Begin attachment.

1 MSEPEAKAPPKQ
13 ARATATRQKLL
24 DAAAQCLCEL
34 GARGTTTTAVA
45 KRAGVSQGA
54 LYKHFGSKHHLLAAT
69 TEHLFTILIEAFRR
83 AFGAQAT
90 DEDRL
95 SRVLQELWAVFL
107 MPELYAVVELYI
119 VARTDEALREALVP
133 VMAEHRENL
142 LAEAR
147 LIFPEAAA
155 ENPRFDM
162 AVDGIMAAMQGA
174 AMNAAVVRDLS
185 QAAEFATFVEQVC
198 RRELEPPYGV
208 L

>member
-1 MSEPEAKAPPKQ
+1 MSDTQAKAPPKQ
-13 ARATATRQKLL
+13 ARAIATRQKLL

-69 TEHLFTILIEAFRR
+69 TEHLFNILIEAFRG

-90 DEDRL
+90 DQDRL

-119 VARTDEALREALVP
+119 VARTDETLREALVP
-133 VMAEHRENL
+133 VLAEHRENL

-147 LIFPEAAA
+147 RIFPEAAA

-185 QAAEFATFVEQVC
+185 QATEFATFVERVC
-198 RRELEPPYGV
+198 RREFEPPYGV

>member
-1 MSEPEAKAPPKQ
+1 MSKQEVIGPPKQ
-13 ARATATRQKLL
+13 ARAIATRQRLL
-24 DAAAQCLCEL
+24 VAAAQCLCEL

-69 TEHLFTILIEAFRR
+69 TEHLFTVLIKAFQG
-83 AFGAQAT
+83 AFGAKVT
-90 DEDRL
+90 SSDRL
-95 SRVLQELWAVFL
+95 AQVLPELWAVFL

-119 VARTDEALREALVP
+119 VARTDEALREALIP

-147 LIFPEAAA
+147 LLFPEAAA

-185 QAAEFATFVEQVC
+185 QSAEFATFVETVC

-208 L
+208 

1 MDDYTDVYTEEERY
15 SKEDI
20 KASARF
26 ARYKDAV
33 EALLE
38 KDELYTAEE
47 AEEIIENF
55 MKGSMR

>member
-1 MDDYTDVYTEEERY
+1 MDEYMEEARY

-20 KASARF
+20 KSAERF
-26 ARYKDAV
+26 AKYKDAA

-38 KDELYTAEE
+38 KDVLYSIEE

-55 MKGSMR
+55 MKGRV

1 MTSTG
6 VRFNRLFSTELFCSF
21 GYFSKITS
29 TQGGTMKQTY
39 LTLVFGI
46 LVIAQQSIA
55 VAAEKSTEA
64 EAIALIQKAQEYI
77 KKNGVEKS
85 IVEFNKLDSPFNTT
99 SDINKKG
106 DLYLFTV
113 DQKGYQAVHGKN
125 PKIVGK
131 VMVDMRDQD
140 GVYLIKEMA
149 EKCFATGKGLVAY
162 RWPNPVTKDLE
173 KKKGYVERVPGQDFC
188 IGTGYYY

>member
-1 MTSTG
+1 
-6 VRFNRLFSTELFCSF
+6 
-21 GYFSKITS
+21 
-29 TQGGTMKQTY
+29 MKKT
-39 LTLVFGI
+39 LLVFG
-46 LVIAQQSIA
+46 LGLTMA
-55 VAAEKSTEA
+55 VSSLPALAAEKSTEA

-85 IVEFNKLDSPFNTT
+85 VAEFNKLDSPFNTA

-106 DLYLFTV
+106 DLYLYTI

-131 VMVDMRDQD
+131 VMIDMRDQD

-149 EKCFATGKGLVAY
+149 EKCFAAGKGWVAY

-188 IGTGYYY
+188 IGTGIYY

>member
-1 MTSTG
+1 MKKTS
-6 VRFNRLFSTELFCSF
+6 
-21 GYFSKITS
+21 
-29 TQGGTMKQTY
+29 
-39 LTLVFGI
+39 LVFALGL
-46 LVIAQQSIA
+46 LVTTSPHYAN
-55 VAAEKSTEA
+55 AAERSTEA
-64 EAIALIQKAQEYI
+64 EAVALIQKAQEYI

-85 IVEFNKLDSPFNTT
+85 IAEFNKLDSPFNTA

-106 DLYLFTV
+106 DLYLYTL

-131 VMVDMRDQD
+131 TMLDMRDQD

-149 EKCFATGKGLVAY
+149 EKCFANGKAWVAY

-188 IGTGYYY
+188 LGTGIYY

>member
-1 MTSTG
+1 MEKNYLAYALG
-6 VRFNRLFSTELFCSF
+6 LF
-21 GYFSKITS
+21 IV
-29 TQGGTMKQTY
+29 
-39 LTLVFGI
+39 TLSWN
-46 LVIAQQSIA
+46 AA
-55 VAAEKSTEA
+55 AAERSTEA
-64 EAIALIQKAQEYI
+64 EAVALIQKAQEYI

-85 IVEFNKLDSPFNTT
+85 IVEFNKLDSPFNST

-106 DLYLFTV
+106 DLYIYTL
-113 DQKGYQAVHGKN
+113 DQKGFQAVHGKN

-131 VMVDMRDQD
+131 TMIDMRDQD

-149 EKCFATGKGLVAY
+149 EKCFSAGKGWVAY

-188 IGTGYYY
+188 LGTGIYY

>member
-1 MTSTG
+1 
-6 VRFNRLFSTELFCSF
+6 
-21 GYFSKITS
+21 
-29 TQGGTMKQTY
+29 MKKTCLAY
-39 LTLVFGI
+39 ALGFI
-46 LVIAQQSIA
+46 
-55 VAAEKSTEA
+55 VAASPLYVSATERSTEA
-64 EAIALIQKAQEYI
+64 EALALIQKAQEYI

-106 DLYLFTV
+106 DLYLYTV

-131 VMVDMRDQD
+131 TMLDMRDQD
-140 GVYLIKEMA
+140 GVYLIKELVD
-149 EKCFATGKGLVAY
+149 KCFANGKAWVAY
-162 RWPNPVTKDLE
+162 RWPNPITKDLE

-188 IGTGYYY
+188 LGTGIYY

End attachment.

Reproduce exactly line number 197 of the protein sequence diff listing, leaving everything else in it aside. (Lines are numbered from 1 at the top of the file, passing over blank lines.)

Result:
-55 VAAEKSTEA